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Details on Tom Brady’s restructured contract: report

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Tom Brady’s contract restructuring saves salary cap space for the Tampa Bay Buccaneers but doesn’t give the team an option to keep him in 2023.

The Bucs released $9 million to Cap Space last week through the restructuring of Brady’s contract according to ESPN’s Adam Schefter. Brady will earn up to $30 million next season with the reshuffle according to Greg Auman of The Athletic. The Bucs quarterback earned $29.4 million in 2021 and remarked Aumann.

It could be Brady’s last year with the Bucs, Schefter reported. His contract expires after the 2022 season, making him an unrestricted free agent for 2023. Brady’s contract also includes a no-franchise-tag clause, Auman reported, meaning the Bucs can’t keep him with the franchise tag.

Auman noted that Brady’s contract with a no-tag clause was not unusual for him. Brady’s previous Bucs contract and his most recent Patriots contract both had no-tag clauses. Brady signed an extension with the Bucs in 2021 on his first contract with the team.

Brady’s four contestable years on his restructured contract give the Bucs no leverage to retain his rights after 2022. The four contestable years allow the Bucs to split Brady’s $13.88 million roster bonus through 2026 to save cap space. Aumann reports. Brady’s contract also consists of a base salary of $1.12 million and a deferred bonus of $15 million beginning in 2021, Auman reported.

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However, Voidable Years didn’t resolve all of Bucs’ salary cap challenges with Brady’s contract. It could cost the Bucs $35.1 million in dead salary-cap money next year to Aumann. That means the Bucs have to shell out that amount against the cap if Brady isn’t playing.

“If he retires or signs an extension before March, that can be split between 2023 and 2024 to make it more manageable,” Auman wrote.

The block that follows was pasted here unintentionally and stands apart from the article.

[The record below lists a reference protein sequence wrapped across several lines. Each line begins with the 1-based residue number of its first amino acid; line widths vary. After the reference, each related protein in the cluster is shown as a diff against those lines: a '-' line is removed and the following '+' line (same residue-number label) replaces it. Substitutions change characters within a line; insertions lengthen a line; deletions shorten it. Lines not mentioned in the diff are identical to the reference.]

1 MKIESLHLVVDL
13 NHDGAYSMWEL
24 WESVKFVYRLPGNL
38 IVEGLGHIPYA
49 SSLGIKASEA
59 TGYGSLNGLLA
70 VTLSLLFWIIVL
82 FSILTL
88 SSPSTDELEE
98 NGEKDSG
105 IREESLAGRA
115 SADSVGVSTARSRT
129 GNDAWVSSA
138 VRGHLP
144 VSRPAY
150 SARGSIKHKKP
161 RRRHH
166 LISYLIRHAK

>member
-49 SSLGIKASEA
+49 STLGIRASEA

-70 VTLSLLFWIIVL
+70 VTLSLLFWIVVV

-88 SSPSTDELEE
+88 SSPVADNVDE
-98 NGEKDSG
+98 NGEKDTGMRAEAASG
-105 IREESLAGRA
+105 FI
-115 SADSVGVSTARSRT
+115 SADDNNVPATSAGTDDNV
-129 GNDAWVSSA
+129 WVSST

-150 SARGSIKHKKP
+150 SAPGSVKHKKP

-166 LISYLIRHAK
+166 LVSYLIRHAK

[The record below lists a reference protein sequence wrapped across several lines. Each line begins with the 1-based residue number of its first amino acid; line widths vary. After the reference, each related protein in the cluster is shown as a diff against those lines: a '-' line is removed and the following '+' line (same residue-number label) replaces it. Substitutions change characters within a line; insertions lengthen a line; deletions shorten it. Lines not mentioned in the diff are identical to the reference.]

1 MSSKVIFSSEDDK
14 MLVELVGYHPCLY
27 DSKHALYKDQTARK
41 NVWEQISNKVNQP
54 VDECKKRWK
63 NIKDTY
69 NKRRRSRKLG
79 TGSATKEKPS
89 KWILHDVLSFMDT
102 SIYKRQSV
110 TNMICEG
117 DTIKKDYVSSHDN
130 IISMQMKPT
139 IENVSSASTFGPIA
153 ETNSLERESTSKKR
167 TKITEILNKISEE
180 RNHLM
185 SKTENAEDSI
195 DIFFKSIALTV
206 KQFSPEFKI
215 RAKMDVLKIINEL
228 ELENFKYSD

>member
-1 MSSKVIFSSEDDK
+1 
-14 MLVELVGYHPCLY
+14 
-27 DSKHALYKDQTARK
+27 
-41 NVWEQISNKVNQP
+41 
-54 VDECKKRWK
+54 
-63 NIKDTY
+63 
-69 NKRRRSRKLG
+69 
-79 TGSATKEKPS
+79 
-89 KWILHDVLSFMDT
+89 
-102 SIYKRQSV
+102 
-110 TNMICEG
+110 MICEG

For now, the Bucs have $13 million in salary caps for the NFL draft and dwindling free agency days, according to Spot Trac. In addition to signing draft picks, the Bucs must re-sign veteran free agents Rob Gronkowski, Ndamukong Suh and Steve McLendon. Gronkowski, who made $8 million in 2021, and Suh, who made $9 million last year, will not come cheap this year in particular.

“It’s up in the air right now, but I feel ok with that,” Bucs head coach Todd Bowles said of Gronkowski and Suh via the Tampa Bay Times on Sunday April 24th. “There are still things to be worked out and we’ll see what the draft brings and we’ll continue to work with these guys as well.”

Brady, 44, left things up in the air after the 2021 season with a Feb. 1 retirement but returned to the Bucs on March 13. His future after 2022 looks bleak as he could retire again or go freelance.

National media pundits like Pro Football Talk’s Mike Florio have consistently reported that Brady nearly joined the Miami Dolphins during his retirement. Additionally, PFT commentator Chris Simms reported that the Dolphins planned to offer the Bucs a second-round draft pick for Brady’s quarterback rights. It didn’t go with that high price of “five no. 1s” that former Bucs head coach Bruce Arians needed during the NFL Combine.

Buc’s general manager Jason Licht called the rumors “chatter” during the team’s April 19 press conference. Licht also confirmed that the Bucs have not yet offered Brady any involvement.

“No, we didn’t have those discussions,” Licht told media on Tuesday, April 19. “The only discussions we had with Tom was when he came back. We look forward to this year and look forward to getting started.”

CONTINUE READING: Bucs’ Tom Brady trolls Elon Musk in viral message

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